The Beats & Breaks Interview
Beats & Breaks
chats to F Communications Net-loving psychedeliasmith Basil ..."Juantrip":

Juantrip is not like other French musicians. He doesn't make filtered disco-house, or kitsch easy listening lounge music. He doesn't drive around L.A and London with an orange sock puppet listening to analogue techno.
In fact, he doesn't even make dance music at all.
Not in the literal sense of the word, at least.

No, Juantrip is not like the others.

While they are out making some of the coolest (and cheesiest) house tunes around, he is sat at home listening to old Beatles records, working on his Web site and surfing the Internet.

"To me, the Net is a huge stream of energy around the world that represnts the creation energy, controlled by consciousness.," says the 30 year-old Parisian. "We are all consciousness and we are all points of this web. We are all looking for the centre point, the centre dot. Maybe it is a vortex."

He chuckles to himself and expands on his new found theory. "There are so many sex sites, that maybe the site we are looking for is a sex site, maybe the centre dot is a sex site. All these sex sites, they invade your computer and when they do that I have to turn it off and just go 'eugh'".

Though there are some things Mr. Trip' doesn't like about the Web, he still embraces it. He has spent a lot of time on his bizarre but brilliant web site, and over the summer of 1999, he decided to release his debut album, Balmy Under The Stormy, on the Net at the exact moment of the total eclipse. To celebrate the occasion, he gave away 2000 free pairs of eclipse visors, via the NME web site.

Unfortunately, not that many people took up his offer, and he ended up with a huge pile of the buggers in his front room.

"We used the eclipse visors a lot," he reveals. "I gave them to my friends. It was quite funny ­ every one of us had these glasses with Balmy Under The Stormy written on them, and at the total ecllipse moment we had a storm!. It was exactly two minutes long and then it stopped. How could that happen - it is not possible."

"Maybe it is is a sign. Yes! I think it is a good sign!"

Such strange things have a habit of happening to Basil. As a child, he lived with his parents in a hippy commune. As a teen he roamed the streets of Paris as a red-haired punk. Then, on the eve of his 20th birthday, he went on a four-day acid trip with some friends. They experienced a communal hallucination that involved the Fool on the Hill appearing and telling the young Basil that his name was Juantrip.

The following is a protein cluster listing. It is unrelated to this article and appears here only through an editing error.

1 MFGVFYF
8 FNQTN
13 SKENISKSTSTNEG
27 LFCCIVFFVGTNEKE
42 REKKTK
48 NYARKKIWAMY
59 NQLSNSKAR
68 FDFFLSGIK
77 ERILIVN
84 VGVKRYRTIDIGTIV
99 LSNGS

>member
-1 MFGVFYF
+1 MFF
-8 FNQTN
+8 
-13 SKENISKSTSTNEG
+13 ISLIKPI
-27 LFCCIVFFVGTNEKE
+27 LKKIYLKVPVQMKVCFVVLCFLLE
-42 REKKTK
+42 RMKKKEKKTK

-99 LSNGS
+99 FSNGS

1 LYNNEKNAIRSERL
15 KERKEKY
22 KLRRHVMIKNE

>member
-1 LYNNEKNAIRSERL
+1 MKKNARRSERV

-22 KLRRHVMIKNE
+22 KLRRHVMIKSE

Basil himself is reluctant to recount this tale. "It was a long time ago," he says. "It was like religious, what happened to me. Maybe I stick too much to this story, to this thing. It's like there is a secret door somewhere, deep into our souls, that when you open it you discover the real truth to why we are on earth."

He pauses, thinking. "It is the same question everyone is asking themselves - why are we here, what do we mean on earth? Do we mean something? Do we mean to be working, creating things? Creation is what it is all about. With my own experiments me and my friends were going through creation and it opened such a cosmic door, about how we were made and why we were there, what the trip was about, but with only concepts, flashes. It is very difficult to write it down with words. It is like explaining what the Titanic is to someone who has never seen or heard of a boat."

This period of intense LSD experimentation has made it into his music in a big way. One listen to Balmy Under The Stormy will confirm this.

"It's a weird record. It is not like dance music or powerful dub music. It is not like that, it is quite different." He's right, you know. Balmy Under The Stormy is unlike anything else you'll hear this year, a heady mix of late sixties psychedelia, nineties downtempo dance music and noodly ambience. Some parts of the record sound like fellow French visionaries Air after a particularly lucid LCD trip, while others are perfect Starman-era Bowie.

All very odd. Why this is being released on Garnier's F Communications print, a label famed for its deep house and techno output, is a mystery. In fact, Basil doesn't like F Communications at all. Although he was once a committed French techno freak, he has very little positive to say about the label that did much to establish the genre in France.

"I'm not a very big fan of what is on the F Comm label," he admits. "I think that most of their recirds sound like demos. They are unfinished. It is house music, but I have many house music records here which are excellent that I am at pains to compare with what F Comm release and what I have from Detroit. These are records which are really deep, not deep house but deep in the meaning - but deep in the groove. What F Comm releases is not this deep. It is not my thing - it was my thing at one point but my rave and techno steps are a little bit in my past. I'm not living in the past. I do not believe there is a past and a future. I believe there is good music and bad music..."

Indeed. Basil's music is pretty good, though it may take your average dance music obsessive (that'll be us then, Ed) quite a while to get used to. It is much more varied and richly textured than a lot of stuff being released at the moment. It is also, dare we say it, "progressive". A little bit, well, experimental.

For his next album, Basil is going to try something a little different. "Where as this album was songs, you know, the next album may not be songs. I have done that now. I am working on a lot of concepts. It may just be noises. I love noises even if it is not a new concept for me."

Interview: Matt Annis
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